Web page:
According to the World Health Organization and the World Federation of Societies of Anesthesiologists, a country the size of Burundi should have 600 physician anesthesiologists. Today, if I include myself, there are 8. Most of the anesthesia care in Burundi is carried out by non-physician anesthetists, who are working under difficult conditions, without supervision, with inadequate supplies, sometimes without even the most basic equipment including oxygen. For anesthesia care to advance in this country, what is needed is more physician anesthesiologists, to teach, to lead, and to advance the peri-operative care of this country. People around the world are dying each and every day for lack of access to safe and affordable anesthesia care. If you live in the US or Canada, you don’t see them, and you don’t hear their stories, but they are there. This is the reality.
This problem is not isolated to anesthesia. In most of Sub-Saharan Africa there are not enough doctors of every speciality, but obviously God prepared me to speak into this particular problem, in this place and time.
Last night, I had a wonderful opportunity to gather with the other anesthesiologists working in Burundi, in the hopes of creating a society, recognized by the government, which can lead the way forward in this struggle. These are men who trained in Burundi, Belgium and France. They understand the magnitude of the challenge that lies ahead, and they are ready to fight for the needs of their country. It was an honor to be invited into this group. I want to do everything I can to strengthen and encourage them.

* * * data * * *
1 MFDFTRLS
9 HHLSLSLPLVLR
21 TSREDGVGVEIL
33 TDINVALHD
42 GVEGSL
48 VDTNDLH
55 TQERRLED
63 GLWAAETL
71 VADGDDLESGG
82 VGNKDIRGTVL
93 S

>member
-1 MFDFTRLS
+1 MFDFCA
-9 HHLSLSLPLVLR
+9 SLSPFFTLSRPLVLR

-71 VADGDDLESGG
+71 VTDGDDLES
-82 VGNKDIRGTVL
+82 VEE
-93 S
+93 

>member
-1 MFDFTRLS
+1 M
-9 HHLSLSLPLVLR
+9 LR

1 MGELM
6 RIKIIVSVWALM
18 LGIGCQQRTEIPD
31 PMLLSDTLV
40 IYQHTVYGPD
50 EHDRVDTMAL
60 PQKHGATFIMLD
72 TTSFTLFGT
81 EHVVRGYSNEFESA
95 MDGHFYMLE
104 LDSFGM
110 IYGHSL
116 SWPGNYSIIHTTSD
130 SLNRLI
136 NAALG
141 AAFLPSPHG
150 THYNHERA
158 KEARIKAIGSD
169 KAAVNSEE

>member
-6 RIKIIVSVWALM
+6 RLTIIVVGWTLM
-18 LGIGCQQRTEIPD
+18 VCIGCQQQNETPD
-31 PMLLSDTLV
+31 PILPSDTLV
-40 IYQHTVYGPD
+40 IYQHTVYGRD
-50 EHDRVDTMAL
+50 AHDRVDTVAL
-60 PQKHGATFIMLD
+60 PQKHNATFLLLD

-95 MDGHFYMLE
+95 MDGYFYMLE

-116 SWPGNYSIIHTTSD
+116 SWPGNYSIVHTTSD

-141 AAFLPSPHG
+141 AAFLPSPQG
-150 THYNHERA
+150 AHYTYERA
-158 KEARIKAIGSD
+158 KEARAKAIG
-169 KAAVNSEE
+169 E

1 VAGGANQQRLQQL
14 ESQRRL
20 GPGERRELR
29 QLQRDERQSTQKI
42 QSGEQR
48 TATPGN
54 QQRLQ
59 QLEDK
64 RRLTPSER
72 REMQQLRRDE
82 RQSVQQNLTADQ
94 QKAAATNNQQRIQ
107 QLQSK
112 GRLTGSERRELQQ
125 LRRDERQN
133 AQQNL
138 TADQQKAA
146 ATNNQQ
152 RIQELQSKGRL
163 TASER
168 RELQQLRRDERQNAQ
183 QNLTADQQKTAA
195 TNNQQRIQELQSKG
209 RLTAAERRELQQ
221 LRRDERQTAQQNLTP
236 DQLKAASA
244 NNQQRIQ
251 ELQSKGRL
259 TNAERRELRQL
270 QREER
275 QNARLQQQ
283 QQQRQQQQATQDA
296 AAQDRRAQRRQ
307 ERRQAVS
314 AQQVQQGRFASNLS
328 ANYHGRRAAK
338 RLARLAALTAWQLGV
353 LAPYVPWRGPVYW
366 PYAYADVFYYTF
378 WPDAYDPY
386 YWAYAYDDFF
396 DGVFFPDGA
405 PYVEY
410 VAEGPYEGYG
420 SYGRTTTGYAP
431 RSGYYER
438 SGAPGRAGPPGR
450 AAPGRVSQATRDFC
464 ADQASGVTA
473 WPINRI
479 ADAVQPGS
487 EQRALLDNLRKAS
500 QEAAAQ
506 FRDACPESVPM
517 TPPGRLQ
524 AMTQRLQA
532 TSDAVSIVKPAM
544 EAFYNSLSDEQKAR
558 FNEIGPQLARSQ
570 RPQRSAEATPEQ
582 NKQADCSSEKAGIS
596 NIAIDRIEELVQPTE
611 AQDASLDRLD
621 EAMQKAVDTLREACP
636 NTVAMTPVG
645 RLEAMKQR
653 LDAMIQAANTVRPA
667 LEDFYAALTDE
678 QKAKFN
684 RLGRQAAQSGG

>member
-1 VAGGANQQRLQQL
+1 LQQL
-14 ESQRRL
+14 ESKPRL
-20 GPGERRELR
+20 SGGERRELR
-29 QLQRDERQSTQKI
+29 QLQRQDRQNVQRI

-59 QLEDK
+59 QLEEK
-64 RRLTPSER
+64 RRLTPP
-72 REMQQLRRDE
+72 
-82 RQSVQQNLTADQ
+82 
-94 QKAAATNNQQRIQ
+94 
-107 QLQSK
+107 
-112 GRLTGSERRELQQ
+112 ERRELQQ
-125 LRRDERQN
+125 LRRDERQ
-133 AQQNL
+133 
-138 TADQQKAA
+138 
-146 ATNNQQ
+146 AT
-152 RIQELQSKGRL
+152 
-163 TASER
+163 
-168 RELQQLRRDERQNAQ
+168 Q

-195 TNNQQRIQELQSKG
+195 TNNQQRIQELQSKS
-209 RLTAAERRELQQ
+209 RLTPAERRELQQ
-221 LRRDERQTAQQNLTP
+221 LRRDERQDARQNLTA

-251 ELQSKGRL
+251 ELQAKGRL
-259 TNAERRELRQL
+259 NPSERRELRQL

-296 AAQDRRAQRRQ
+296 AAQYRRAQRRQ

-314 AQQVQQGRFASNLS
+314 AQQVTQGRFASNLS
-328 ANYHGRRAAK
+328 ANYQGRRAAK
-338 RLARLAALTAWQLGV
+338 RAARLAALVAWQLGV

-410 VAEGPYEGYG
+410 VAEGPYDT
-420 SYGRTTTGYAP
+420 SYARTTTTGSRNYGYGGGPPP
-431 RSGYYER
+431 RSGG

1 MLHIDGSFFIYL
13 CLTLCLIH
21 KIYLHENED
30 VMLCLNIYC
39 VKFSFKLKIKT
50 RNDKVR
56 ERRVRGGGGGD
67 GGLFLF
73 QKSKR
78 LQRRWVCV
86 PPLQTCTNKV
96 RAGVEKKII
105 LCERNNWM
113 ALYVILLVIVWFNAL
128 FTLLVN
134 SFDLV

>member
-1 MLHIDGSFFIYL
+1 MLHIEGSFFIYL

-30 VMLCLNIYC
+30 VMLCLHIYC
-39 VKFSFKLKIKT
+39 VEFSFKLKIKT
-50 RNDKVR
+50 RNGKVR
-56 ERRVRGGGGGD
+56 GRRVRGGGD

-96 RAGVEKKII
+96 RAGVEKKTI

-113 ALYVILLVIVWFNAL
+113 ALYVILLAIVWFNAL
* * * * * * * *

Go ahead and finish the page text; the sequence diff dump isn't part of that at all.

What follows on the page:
The anesthesiologists of Burundi (I am the one second from the left)
Next week I will be travelling to Chicago to present to the board of PAACS, the Pan-African Academy of Christian Surgeons. A small group of anesthesiologists working in Africa will be pleading for them to allow us to begin training programs under their umbrella for physician anesthesiologists in Africa. If you are reading this blog, would you pray for this meeting, and for a way forward in this global challenge?
The needs at our hospital in Kibuye are massive. Many days I feel overwhelmed. And then when I step back and consider the needs at Kibuye multiplied by tens of thousands of other hospitals that are facing the same challenges, the burden is crushing. All this drives me to my only hope, God, who cares more about this problem than I do, who alone can speak creation out of nothing, who loves us and who loves our patients. His love is so great that He sent his Son Jesus to offer us eternal healing from our broken condition, and eternal hope. It is because of Him that my family and I are here in Burundi. It is because of Him that our team has been able to work here for the past 5 years. And it is because of Him that one day this massive burden will be lifted.
Behold my servant, whom I uphold, my chosen, in whom my soul delights;
I have put my Spirit upon him; he will bring forth justice to the nations.
He will not cry aloud or lift up his voice, or make it heard in the street;a bruised reed he will not break, and a faintly burning wick he will not quench;
he will faithfully bring forth justice.